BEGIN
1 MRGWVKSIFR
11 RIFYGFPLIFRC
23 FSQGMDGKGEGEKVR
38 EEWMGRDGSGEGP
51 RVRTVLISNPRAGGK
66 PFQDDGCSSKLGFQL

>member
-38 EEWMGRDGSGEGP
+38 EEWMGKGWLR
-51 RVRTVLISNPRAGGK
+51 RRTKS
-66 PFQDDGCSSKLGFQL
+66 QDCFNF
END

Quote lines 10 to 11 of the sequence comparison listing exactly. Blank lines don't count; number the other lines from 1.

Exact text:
-51 RVRTVLISNPRAGGK
+51 RRTKS